The Doctor does a U-turn on his promise to give Martha one trip, and one trip only, in the TARDIS and the pair arrive on the planet of New Earth in the far, far, far, right a bit, go a bit further, far future. This is a nice throwback to the first series of the new Doctor Who, ticking all the right boxes again - contemporary Earth with alien threat (check); time travel to Earth’s past with sumptuous period detail and celebrity figure from history (check); jump forward to New Earth in the far future and show what the effects boys can do (check).
And that’s no bad thing as it often pays to revisit these standards, and as such, Gridlock takes the same futuristic backdrop as earlier episodes The End of the World and New Earth. It’s a neat way of getting the audience to swallow the often difficult pill of Doctor Who’s more sci-fi based, alien plots, something that Russell T Davies has always been (quite rightly) wary of. With a New Earth, we’ve already acclimatised to the other worldly setting, so onward with the story…
And Gridlock is disarmingly simple - as the streets of the under city of New New York become flooded with drugs that make emotions a high, people are heading to the motorway to get away to a better life, only to find that there isn’t a better life. The motorway has become one giant, multi-levelled, roofed in gridlock that passengers have been stuck in for decades. But what of those up top, in the Belsize Park of the city? Why aren’t they coming to help, and (because it’s Doctor Who, so there has to be something) what nastiness is hiding at the bottom of the gridlock?
As is often the way, the Doctor and Martha become separated, with our new heroine carjacked by a young couple to bring the number of passengers up to the magic three and therefore let them gain access to the fabled Fast Lane. This provides Freema Agyeman the chance to come out from behind David Tennant’s charismatic sparkle, as the characters are not together for much of the action. Agyeman’s confidence in the role continues to grow, able to dominate scenes located in one cramped set with the deft skill of an old pro. Her hurt realisation that the Doctor is taking her to the places he visited with her predecessor is well played, displaying a subtlety that the much-feted Billie Piper would be hard pushed to match.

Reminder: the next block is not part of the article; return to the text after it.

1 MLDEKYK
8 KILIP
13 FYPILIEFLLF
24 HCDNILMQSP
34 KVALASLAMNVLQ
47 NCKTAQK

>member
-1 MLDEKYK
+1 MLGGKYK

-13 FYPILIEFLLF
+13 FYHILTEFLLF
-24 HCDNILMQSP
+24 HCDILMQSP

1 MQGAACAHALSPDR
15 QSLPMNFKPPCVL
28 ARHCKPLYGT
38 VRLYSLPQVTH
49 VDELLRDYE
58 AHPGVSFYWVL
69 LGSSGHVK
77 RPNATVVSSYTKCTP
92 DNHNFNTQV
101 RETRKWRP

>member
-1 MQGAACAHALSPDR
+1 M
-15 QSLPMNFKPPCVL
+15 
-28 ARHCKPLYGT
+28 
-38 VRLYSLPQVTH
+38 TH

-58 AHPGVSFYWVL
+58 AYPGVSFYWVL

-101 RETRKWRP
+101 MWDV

Tennant himself gets to have some fun in a series of vignettes as the Doctor makes his way down through the various levels of vehicles (and the same set, redressed) and encounters the various passengers stuck in the gridlock. He’s in good, high-energy hero mode here, but please, can we stop having script moments that call for the Doctor to be indignantly angry and shouting at mostly innocent people who are just a victim of the system? These moments are at odds with the character and turn the Doctor into a shouty Gene Hunt that simply does’t work.
Ardal O’Hanlon gives a good turn hidden under some feline make-up as the twinkle-eyed Brannigan, with playful verbal sparring with Tennant as the Doctor invades his vehicular domicile. Shame about Martha’s travelling companions who just don’t seem to be throwing themselves whole-heartedly into the Doctor Who fun.
And then there’s the question of the nasties lurking at the bottom of the Fast lane, snatching anybody ‘lucky’ enough to get down there. Giant crabs, otherwise known as The Macra. Who? Most of the audience will just blink and not really care, seeing some entertaining CGI crabs with big snapping claws to bring the kids back on side after a lot of talking in cramped rooms. To the Doctor Who die-hards, their hearts will have skipped a beat at the name, with these sadistic shellfish having turned up in a 1967 Patrick Troughton story. You could ask: why bother? But on the other hand: why not? Your mainstream audience are not going to be worry, and it’s a quick manifesto moment to give the fans a moment to call their own. What’s the point of having a rich history if you don’t call on it?
It looks good - the CGI vistas of the upper city looks beautifully big budget (if calling to mind some of the later Star Wars films) and here is where the plot takes an odd turn - the Face of Boe (you remember, that big old boat race from previous episodes) has been keeping the motorway going after the population of the upper city were wiped out by the drug Bliss. He’s been waiting for the Doctor to turn up so he can deliver his final, dying message - the Doctor is not alone. The Doctor is curiously non-plussed by this and almost shrugs it aside as he gets down to business by opening the roof of the motorway and releasing the trapped passengers into the new life they’ve been searching for.
It’s the usual, life-affirming Doctor Who moment, but one wonders why the Face of Boe didn’t just open the roof in the first place. But, like many of Russell T Davies’s scripts, it’s best to dismiss your niggling doubts over some loose plotting and just enjoy the spectacle, character and drama.
Next Week: Daleks in Manhattan (yes, that really is what it’s called!)